Leading change can be an exhausting and frustrating experience (Denton, 1996), but that is in large part to the natural resistance individuals, as well as organizations, have to change. Change presents uncertainty, which creates anxiety in the people, but change is also necessary. This is why leaders are so vital. Leaders, by nature, are change agents and struggle to allow things to remain status quo (Northouse, 2013); unfortunately, this is where the challenge of change comes in. People, by nature embrace the status quo, and even desire it even if they don’t desire the reality the status quo is creating for them (Caldwell, 2003). It is through the effectiveness of a leader that change occurs, and people are able to find their way toward a reality they desire and long for.
Change itself is a complex phenomenon comprised of many factors (Shanley, 2007). One of these factors is an underlying worldview that acts as a lens from which every interaction in life is seen through (Shanley, 2007). In order to effect change, leaders must provide the means for individuals to have a paradigm shift in their worldview, or find common ground with the worldview that is held in order to provide groundwork to build change off of (Shanley, 2007). When done properly though, change can be a rewarding and even invigorating experience for leaders and followers (Denton, 1996). This is why it is vital for leaders to understand the importance of leading change, and embrace their role, and even responsibility, to lead planned change and manage emergent change (Stichler, 2011). When leaders embrace the importance of change, great innovations occur, life change becomes possible, life and energy are infused within the individuals who are a part of change, and a culture of flexibility is nurtured which serves well when unexpected change occurs.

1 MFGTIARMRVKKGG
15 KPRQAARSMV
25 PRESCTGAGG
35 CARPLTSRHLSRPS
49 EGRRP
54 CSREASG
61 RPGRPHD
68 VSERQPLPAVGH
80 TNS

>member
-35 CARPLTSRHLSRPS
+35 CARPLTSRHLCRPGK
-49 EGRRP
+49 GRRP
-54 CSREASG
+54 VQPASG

Caldwell, R. (2003). Change leaders and change managers: different or complementary? Leadership & Organization Development Journal, 24(5), 285–293. http://doi.org/10.1108/01437730310485806
Denton, D. K. (1996). Four simple rules for leading change. Empowerment in Organizations, 4(4), 5–9. http://doi.org/10.1108/09684899610147981
Northouse, P. G. (2013). Leadership: theory and practice (6th ed). Thousand Oaks: SAGE.
Shanley, C. (2007). Management of change for nurses: lessons from the discipline of organizational studies. Journal of Nursing Management, 15(5), 538–546. http://doi.org/10.1111/j.1365-2834.2007.00722.x
Stichler, J. F. (2011). Leading Change. Nursing for Women’s Health, 15(2), 166–170 5p. http://doi.org/10.1111/j.1751-486X.2011.01625.x